T H U N D E R   A N D   L I G H T N I N G


Thunder and lightning have impressed humans with their spectacle and violent results from the earliest times. The Greeks thought it was their high god Zeus who threw lightning bolts. The Vikings said their main deity, Thor, struck lightning by hammering an anvil while traveling by chariot across the sky. Native Americans believed that the "Thunderbird" flapping its wings created the sound of thunder and that its bright feathers were the source of lightning flashes. For young children, thunder and lightning are still some of the most frightening weather phenomena. But nearly 2 centuries of research on thunder and lightning have helped us understand a lot about what causes them.

Thunderstorms bring several different kinds of dangerous weather: tornadoes, hail, flash floods, and, of course, lightning. Flash floods (also caused by the drenching rain of hurricanes) are the #1 cause of weather fatalities in the United States, and lightning is #2, with more than 100 deaths per year. Lightning injures hundreds more, and causes millions of dollars worth of damage. Hail can wreck whole fields of crops in minutes.

At any one time some 1,000 to 2,000 thunderstorms are going on somewhere around Earth. Researches using satellites to get a global picture now estimate there may be some 100 lightning flashes a second!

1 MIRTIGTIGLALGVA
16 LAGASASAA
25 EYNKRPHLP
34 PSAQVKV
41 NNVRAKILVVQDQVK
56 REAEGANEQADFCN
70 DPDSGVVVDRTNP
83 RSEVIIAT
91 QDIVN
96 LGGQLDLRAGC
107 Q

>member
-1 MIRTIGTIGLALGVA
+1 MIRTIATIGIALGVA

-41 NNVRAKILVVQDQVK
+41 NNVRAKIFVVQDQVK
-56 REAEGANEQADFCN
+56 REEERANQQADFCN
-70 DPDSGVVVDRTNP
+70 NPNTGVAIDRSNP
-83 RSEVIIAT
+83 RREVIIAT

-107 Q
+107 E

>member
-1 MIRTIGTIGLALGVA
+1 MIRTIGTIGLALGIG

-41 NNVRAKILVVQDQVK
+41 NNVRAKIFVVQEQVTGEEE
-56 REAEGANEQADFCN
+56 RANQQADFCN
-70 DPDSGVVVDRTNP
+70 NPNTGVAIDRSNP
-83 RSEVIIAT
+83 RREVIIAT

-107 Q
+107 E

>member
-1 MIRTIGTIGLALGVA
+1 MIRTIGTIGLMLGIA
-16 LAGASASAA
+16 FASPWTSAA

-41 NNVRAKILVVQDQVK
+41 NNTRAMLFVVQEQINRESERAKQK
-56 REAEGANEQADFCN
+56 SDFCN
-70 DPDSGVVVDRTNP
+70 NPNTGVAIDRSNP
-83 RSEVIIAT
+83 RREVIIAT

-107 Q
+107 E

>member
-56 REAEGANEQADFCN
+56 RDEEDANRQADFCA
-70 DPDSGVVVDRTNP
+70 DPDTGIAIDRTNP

To grow, thunderstorms need unstable air, with warm air near the ground and cold air up above. While these kinds of storms can occur at any time of year, they're more frequent in spring and summer. They're "convective storms", meaning that in them warm air rises, releases heat energy and cools, and then falls down once again, like soup boiling on a stove.

Getting a thunderstorm started requires one of a number of triggering events to set the warm air moving upwards. It can be the arrival of a cold front—heavier, denser cold air running into lighter, warm air, and forcing it upwards. Or it can be a local change in elevation, or some other cause of excessive heating close to the surface.

There are places across the continent where such conditions are more common, as in the Great Plains, where there's the so-called "dryline", a frequently-found boundary between dry air moving east from the deserts of the Southwest and humid air from the Gulf of Mexico.

To understand a thunderstorm it helps to think of the basic building block as being a "single cell" storm, but in the real world most thunderstorms are in fact "multi-cell", made up of multiple cells. Once a thunderstorm has formed, it can trigger other storms as much as a hundred miles farther away, in a kind of chain reaction, by creating a gust of cold wind that bumps into this new region of warm air and starts it moving upwards. At lesser distances, this pulse of cooler air can also trigger mult-icell thunderstorms.

The most severe thunderstorms, known as "supercells", require special weather conditions, and so appear less frequently. But the United States is also the place where such conditions can be found most often. "Supercells" can last for hours, triggering tornadoes.